Thursday, October 15, 2009

Brazil's Felicitous Mixtures - Races, Cultures (and Cuisines)

The fact that most Brazilians are descended from a complicated mixture of races is one of the most important determining factors in the creation of culture of today’s Brazil, and is reflected in Brazilian language, customs, religion, mythology, music, dance and festivals. This cultural and racial mixture also informs the food and cooking of Brazil, in terms of ingredients, techniques and tastes. Brazilian cuisine combines Amerindian, African and European traditions to create a new mix which derives from these three traditions, and from them creates something wholly new.

Amerindian Influences: Brazil’s indigenous population, long before the arrival of Europeans in the middle of the last millennium, gathered, hunted and cultivated a wide variety of foods, drinks and condiments, including maize (corn), manioc, fresh and saltwater fish and honey. Fruits were commonly used in the preparation of food and drinks, such as papaya (Pt: mamão) and the fruit of the cashew tree (Pt: caju), which was the base for a hallucinogenic drink known as Cauim). One of the major Amerindian contributions to contemporary Brazilian cuisine is manioc flour (Pt: farinha de mandioca), one of the most-consumed food products in Brazil, and used in the preparation of farofa, pirão and tapioca.

African Influences: When African slaves were brought to Brazil on board slave-traders sailing vessels, they brought with them a vast culinary knowledge, as well as well-loved ingredients. Among the products in Brazilian cooking that highlight the African contribution is  Dendê Oil (Pt. Azeite de Dendê), the highly-colored and –flavored oil of a variety of Palm tree. Dendê is indispensible in many of the most traditional Brazilian dishes, either as in ingredient, or as a cooking medium. The dish which is often called Brazil’s national dish, feijoada, is the result of African adaptation to the harsh conditions of slavery, combining African culinary tradition with the meat scraps and offal that were the slaves’ share of butchered animals. African influence can also be seen in the Brazilians’ love for seafood and fish.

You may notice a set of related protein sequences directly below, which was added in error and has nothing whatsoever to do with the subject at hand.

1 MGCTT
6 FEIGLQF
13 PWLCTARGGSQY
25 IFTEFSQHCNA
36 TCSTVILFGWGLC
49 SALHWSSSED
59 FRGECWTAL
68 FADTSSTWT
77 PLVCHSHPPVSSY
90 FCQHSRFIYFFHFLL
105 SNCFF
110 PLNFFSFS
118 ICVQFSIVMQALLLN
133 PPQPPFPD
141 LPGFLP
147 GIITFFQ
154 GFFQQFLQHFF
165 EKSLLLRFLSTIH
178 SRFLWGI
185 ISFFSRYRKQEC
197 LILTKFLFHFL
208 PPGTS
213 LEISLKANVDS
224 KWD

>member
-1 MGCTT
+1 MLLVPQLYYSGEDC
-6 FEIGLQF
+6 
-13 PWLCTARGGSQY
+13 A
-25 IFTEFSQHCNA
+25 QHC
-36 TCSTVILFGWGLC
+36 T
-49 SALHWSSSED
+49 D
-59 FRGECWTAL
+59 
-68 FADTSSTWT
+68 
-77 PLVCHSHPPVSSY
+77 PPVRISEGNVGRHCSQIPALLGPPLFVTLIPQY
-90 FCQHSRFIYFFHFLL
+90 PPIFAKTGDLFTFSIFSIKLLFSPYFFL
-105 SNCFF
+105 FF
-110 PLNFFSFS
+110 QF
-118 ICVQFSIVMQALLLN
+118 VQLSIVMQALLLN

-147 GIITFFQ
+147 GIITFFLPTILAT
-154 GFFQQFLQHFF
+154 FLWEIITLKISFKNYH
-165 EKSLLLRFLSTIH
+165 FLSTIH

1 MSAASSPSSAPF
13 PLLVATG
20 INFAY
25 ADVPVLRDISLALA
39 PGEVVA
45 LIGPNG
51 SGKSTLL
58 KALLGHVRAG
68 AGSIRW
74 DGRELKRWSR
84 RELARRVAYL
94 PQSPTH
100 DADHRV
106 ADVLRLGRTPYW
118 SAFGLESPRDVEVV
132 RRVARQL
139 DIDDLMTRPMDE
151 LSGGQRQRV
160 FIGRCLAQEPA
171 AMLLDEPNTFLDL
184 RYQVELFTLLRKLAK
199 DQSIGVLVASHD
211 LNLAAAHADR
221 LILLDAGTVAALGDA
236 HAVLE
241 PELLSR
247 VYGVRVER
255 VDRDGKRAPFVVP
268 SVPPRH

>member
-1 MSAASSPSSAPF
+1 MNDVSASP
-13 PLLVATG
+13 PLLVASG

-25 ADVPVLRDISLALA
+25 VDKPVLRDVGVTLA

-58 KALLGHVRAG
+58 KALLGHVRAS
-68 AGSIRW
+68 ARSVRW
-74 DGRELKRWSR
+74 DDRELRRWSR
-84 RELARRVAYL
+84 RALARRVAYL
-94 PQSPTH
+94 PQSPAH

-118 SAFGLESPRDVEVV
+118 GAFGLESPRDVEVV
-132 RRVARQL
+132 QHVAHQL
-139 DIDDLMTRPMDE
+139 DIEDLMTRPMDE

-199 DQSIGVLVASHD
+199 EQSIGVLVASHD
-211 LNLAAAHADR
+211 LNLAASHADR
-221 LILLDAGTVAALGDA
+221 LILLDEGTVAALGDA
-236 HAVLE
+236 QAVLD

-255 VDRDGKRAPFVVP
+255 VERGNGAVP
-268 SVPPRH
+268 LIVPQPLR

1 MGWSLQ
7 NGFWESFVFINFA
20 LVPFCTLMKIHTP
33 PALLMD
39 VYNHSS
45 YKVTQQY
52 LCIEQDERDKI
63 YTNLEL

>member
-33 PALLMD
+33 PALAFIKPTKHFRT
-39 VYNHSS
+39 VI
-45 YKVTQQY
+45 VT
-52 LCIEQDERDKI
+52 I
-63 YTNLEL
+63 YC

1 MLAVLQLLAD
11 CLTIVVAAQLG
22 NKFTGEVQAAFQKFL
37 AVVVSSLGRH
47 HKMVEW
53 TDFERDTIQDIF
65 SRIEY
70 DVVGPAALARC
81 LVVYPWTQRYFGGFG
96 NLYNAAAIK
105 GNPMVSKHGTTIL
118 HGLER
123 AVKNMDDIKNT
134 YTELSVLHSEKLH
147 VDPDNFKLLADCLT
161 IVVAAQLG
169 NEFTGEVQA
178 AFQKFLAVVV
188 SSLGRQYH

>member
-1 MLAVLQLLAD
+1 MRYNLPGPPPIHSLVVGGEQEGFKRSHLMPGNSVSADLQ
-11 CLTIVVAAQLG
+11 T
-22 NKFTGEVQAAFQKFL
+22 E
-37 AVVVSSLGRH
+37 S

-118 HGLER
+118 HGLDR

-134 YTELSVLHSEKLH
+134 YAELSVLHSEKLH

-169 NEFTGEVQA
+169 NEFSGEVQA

European Influences: Europeans, primarily but not exclusively the Portuguese, contributed a variety of foods to Brazilian cuisine, principally by being the farmers and ranchers who cultivated the ingredients that go into the creation of Brazilians’ daily food. European influence is responsible for the emphasis on meat in Brazilian cuisine, including meat products like beef, pork, lamb, dried meats (Pt. carne do sol), and animal sub-products like milk, cheese, eggs. Typical Brazilian baking (including sweet goods) is based on European culture, and liquors and drinks such as beer show European influence.

This blog is intended to showcase the delights of Brazilian cuisine and foods. It won’t be academic, but I hope it will be informative and interesting. Stories, photos and recipes will all contribute to provide a necessarily incomplete, and unabashedly personal, view of the delights to be found in the food and drink of this marvellous country. Enjoy!


  1. Brazilian food is delicious. I've been checking those pictures and it feels like biting the screen!:)

  2. Bạn muốn sử dụng dịch vụ giao hàng thu tiền hộ. Bạn là chủ kinh doanh cần nơi nhận giao hàng cho shop online. Bạn muốn biết bảng giá giao hàng nhanh để chuyển hàng đi đà nẵng hoặc là giá chuyển hàng đi hà nội. Hãy liên hệ chúng tôi, đảm bảo bạn sẽ hài lòng khi sử dụng dịch vụ của chúng tôi.

  3. Kênh thông tin mua bán nhà đất tại Việt Nam , nếu bạn muốn mua hay bán nhà đất thì chỉ cần vào đây , chúng tôi sẽ cho mọi người biết về tin của bạn, nhà đất tphcm, nhà đất gò vấp, nhà đất thủ đức, nhà đất tân phú, nhà đất quận 9 . Còn chần chờ gì nữa , hãy đăng tin mua bán nhà đất nhanh nhanh . Bạn đang phân vân không biết phải chúc đám cưới bạn mình như thế nào thì bạn có thể tham khảo lời chúc đám cưới, in thiep cuoi, lời chúc đám cưới hay o day .